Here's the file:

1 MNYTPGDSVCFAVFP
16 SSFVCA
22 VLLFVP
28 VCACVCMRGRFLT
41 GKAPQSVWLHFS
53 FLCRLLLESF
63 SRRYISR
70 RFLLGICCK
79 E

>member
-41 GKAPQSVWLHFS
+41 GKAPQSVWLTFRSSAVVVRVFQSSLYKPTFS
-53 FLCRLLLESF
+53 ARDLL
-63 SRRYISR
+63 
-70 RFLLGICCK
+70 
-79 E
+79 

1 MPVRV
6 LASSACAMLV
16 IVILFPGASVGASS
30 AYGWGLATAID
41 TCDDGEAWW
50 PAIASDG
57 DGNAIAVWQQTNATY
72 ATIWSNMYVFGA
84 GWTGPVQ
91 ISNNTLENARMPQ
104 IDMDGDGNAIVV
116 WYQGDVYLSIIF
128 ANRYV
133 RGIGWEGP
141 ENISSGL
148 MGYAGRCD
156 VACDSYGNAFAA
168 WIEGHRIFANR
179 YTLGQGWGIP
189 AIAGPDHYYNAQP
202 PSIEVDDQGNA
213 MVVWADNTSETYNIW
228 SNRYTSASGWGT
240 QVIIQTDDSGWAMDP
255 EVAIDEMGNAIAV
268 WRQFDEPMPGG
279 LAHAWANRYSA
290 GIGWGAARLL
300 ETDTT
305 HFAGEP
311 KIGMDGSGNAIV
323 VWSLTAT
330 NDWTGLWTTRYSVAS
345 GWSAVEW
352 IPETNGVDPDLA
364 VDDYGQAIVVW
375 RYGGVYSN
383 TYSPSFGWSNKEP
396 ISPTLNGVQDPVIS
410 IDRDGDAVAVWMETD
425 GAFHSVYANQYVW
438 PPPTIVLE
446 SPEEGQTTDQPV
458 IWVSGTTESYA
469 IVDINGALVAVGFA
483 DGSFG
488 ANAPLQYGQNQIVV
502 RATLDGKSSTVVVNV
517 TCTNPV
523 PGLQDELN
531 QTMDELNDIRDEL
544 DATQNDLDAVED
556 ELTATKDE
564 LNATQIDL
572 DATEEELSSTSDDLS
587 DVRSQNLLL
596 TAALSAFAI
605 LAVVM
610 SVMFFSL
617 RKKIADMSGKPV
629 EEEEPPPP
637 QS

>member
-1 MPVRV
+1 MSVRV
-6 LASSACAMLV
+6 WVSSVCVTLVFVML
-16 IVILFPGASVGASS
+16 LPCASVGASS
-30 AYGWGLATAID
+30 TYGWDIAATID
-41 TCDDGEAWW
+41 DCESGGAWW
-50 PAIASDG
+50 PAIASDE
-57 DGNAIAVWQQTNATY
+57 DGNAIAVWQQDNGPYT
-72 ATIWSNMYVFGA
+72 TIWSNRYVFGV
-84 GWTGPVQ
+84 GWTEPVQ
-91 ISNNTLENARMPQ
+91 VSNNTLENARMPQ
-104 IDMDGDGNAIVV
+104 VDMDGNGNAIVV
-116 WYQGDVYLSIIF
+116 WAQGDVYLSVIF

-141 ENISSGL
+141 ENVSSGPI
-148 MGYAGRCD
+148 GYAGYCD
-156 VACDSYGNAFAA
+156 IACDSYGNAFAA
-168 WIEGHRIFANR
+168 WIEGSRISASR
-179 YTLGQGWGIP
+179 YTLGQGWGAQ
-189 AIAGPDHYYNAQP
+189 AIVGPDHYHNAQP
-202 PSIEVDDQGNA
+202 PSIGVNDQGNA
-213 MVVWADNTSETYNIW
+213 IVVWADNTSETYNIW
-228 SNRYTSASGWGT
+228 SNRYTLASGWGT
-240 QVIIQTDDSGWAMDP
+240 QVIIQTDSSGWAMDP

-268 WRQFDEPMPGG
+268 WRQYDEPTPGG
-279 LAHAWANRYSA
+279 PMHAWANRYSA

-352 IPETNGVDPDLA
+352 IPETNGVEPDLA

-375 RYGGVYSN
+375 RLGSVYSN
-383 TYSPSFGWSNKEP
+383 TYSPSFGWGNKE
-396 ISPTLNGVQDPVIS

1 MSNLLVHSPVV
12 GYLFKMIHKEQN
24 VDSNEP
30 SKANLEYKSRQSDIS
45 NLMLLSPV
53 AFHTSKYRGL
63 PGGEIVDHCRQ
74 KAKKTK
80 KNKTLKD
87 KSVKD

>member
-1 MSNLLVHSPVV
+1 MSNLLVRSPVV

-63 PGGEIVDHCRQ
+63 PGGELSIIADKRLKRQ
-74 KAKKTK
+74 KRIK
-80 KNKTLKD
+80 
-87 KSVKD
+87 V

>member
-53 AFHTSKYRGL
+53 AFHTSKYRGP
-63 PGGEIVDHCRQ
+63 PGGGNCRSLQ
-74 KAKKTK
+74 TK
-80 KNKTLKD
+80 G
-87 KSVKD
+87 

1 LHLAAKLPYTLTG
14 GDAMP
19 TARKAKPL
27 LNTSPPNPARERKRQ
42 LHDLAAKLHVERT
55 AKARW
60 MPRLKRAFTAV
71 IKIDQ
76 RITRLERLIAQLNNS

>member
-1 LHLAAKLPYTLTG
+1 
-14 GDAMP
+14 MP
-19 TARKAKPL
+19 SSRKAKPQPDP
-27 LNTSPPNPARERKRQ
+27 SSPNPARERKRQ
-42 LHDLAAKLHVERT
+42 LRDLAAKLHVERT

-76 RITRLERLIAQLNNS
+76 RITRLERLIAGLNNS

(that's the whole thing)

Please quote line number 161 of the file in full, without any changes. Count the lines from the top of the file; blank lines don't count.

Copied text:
-53 AFHTSKYRGL